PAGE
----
The impossible has become a reality, and we can thank money for the transition. Floyd Mayweather Jr. and Conor McGregor-stars from two different fighting sports-will step into the ring on August 26 in Las Vegas for the biggest crossover sport event of our time. They will be engaging in hand to hand combat, and not mixed martial arts. They will fight inside a square ring, and not the cage shaped like an octagon.
For this reason alone, the "fight" will be a snoozefest, but the hype and buildup will be legendary.
Think about it: each fighter are well known and revered for their trash talk game. While being experts in their collective fields of punishment, Mayweather Jr. and McGregor can talk the talk outside the ring. While the skill can't be quantified like punches landed or knockouts can on a stat sheet, a fighter's ability to promote themselves gives a certain brand of sizzle to their steak.
I'll never forget the lead-up to the 2008 fight between Mayweather Jr. and Oscar De La Hoya, where Floyd ravaged his opponent's career and past. He literally carved out a hole, and crawled up inside Oscar's head, and stayed there until he collected the win and the check. Mayweather Jr. did the same to Shane Mosley and Ricky Hatton.
McGregor is cut from the same cloth, backing up his precise ring victories with a mouth that could run for a government seat or create a dynamic Sirius radio show. After losing to Nate Diaz, McGregor didn't shorten the verbal treatment leading up to their rematch; he laid it on even thicker before dispatching Diaz in a true five round battle.
Showtime has to not only do the regular behind the scenes special, but follow these two fighters for weeks and do follow-up looks. It will be a wickedly entertaining trek to ride shotgun next to these two guys as they lay absolutely nothing but their egos on the table.
If McGregor loses, and he will, then his record as a boxer is 0-1. Back to dominating the UFC, where he is the clear face of the sport after the demise of Ronda Rousey. Losing to Floyd Mayweather Jr. in a boxing match isn't going to damage McGregor's future or his mass appeal.
While this fight isn't exactly Hulk Hogan and Rocky Balboa in Rocky 3, it is a fight too easy to call based on experience levels in their respective sports.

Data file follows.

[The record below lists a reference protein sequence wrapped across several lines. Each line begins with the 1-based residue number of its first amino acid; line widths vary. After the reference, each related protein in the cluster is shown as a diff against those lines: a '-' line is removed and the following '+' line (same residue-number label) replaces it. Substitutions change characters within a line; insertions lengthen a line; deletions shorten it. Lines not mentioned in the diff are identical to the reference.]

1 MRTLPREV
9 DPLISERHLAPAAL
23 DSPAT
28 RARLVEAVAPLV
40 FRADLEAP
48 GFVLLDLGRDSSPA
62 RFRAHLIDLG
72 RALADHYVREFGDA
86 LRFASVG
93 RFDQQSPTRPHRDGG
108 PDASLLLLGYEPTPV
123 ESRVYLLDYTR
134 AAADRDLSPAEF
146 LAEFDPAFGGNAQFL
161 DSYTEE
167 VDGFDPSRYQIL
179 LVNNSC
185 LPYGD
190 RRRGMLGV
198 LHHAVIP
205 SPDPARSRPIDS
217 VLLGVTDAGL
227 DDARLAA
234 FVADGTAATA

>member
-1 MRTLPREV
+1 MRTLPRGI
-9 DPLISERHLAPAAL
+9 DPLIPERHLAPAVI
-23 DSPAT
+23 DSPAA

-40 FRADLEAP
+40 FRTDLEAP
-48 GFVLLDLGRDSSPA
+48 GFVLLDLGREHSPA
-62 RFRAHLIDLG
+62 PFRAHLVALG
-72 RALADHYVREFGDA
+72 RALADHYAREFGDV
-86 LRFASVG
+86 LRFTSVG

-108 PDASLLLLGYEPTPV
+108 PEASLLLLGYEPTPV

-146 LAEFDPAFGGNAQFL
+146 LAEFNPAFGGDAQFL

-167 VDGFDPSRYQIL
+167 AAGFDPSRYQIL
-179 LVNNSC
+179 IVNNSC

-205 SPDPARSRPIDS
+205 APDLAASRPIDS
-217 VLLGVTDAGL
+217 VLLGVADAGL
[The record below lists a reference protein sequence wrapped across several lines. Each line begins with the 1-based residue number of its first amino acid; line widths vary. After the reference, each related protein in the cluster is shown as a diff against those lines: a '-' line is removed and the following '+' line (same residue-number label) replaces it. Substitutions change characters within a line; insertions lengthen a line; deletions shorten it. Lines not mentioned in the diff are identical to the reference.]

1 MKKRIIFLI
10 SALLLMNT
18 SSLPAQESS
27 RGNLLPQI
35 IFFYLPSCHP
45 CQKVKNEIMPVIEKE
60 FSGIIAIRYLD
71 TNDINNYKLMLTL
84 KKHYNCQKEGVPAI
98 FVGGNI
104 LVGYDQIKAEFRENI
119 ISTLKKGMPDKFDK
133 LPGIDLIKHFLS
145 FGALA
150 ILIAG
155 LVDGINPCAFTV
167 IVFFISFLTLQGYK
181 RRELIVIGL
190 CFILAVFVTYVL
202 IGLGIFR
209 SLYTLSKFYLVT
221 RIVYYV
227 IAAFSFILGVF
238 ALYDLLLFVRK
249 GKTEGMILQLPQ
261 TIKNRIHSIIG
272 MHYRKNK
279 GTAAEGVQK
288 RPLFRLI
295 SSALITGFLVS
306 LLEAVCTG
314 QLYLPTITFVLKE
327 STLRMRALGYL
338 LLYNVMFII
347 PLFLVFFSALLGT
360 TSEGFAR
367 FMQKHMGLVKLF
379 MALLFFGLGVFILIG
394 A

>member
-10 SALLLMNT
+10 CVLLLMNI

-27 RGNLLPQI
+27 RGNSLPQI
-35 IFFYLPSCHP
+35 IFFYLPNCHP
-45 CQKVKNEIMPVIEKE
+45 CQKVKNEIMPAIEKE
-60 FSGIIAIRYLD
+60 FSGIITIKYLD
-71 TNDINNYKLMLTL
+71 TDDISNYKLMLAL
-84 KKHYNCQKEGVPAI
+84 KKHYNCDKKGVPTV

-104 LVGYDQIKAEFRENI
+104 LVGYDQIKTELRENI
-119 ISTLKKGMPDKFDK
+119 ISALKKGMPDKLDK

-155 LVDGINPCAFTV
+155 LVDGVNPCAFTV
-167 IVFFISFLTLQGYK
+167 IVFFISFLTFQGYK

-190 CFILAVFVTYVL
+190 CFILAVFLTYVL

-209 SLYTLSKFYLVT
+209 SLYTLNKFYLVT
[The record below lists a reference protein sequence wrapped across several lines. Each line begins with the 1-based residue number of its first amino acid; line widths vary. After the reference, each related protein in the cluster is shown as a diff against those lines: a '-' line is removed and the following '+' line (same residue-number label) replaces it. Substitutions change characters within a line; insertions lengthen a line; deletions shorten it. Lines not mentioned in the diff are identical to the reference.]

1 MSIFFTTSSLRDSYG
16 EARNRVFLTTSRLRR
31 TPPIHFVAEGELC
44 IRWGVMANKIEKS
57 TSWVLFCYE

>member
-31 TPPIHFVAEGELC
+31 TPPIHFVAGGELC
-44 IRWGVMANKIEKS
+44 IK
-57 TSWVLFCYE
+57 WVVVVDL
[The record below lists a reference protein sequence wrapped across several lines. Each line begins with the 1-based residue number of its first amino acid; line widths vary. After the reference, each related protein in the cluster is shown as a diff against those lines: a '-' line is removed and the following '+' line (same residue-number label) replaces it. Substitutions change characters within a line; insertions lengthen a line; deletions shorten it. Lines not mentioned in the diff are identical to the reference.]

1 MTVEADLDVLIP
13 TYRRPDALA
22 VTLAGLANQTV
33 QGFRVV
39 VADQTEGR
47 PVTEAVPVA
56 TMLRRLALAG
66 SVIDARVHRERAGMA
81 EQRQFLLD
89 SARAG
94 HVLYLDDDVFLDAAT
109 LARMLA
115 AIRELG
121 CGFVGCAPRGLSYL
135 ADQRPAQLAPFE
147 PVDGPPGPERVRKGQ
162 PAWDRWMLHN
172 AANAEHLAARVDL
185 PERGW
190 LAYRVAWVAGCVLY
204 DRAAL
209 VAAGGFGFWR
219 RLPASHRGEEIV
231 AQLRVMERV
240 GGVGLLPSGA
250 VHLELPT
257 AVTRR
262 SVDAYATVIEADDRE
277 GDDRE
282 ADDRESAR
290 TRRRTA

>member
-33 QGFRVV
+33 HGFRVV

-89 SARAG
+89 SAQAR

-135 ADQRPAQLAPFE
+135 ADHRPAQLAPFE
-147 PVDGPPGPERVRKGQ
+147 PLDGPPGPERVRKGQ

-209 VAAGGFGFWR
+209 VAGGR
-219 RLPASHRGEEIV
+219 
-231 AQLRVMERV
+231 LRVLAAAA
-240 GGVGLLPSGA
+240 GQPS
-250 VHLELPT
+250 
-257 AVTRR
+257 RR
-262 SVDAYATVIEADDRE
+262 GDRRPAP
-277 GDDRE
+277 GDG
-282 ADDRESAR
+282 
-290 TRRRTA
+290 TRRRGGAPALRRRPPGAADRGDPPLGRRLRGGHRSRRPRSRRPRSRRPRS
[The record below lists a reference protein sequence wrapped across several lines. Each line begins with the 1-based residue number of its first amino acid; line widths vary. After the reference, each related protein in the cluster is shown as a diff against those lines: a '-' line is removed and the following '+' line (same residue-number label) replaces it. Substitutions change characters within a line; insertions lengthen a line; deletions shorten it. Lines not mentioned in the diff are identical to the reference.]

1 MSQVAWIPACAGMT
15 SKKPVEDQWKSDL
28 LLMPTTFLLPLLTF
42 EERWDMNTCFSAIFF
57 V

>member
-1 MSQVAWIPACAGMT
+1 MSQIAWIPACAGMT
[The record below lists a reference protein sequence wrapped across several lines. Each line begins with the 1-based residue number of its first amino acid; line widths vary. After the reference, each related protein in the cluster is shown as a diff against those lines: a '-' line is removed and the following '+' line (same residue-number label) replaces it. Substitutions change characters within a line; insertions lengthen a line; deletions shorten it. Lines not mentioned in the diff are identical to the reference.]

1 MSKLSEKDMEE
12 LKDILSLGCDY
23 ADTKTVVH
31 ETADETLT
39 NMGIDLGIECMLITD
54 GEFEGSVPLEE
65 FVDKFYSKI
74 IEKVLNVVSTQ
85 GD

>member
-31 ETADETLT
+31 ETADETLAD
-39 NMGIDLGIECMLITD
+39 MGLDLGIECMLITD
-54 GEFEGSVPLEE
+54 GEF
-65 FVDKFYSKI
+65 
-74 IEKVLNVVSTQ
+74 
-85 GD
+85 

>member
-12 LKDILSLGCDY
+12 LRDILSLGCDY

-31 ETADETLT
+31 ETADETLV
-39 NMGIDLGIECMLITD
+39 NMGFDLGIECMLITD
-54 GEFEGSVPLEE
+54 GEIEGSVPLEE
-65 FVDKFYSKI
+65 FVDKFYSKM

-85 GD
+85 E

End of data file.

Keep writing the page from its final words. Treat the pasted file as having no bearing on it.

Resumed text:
Conor McGregor isn't fighting an average boxer; he's fighting one of the best boxers of all time. Floyd dominated the sport during his ten year reign, and won't take a shortcut in preparations for this fight. When Floyd steps into a ring, a certain expectation follows.
Conor will be lucky to win a round in this fight, and it doesn't matter if he has trained with champions like South African boxer, Chris Van Heerden. He hasn't stepped in with the best of the best, and that is what he is doing against Floyd.
Imagine this for a second: a fighter returning from exile to reclaim glory in the sport. However, instead of taking a few warm-up fights, he jumps three spots and challenges the best. What would happen there? The redemption seeking fighter would be pummeled. Conor got a boxing license and a few lessons, but that doesn't make him ready for the best.
I don't want to sound like a boxing snob, but I love the sport too much to tell my readers that this will be a good fight, because it absolutely won't be. If you want to pay 100 dollars to fall asleep, please buy this fight. I'd recommend watching a Schwarzenegger film from the 1980's where you know who is going to win in the end.
This is a clear cash grab bout, where two masters of their craft will spar for 12 rounds. That is, if Conor McGregor doesn't get disqualified for throwing a sweeping kick or having the tank to last 36 minutes in a boxing match.
When I paid a hundred dollars for Mayweather and Manny Pacquiao to resemble the 2009 versions of themselves, I felt like money was pulled from my pocket. I won't make that mistake with this exhibition.
My advice: Soak up the hype to this fight, and then read about the results. The trash talk that will be on display between a UFC Champion and 40 year old boxer will far outweigh the actual credibility of their fight.
Mayweather Junior will search for win #50, while Conor will simply collect a payday larger than anything he has or will ever see in MMA. Boxing lovers will roll their eyes and UFC lovers will wage their hearts on the impossible, but I'll just be off to the side smiling.
Is this good for boxing? In a wild way, yes it is. The fight will place more eyes on a sport with the likes of Canelo Alvarez, Errol Spence Junior, and Vasyl Lomachenko brewing in it.
Should it be taken seriously? Hardly. Both of these guys know the cash is the reward here. To think otherwise would be uncivilized.
On August 26, two men from different sports meet in the ring all in the rapturous admiration of Benjamin Franklin's face on a sheet of paper. That is all. I don't recommend paying for it, but I do think the hype game will exceed the fight.
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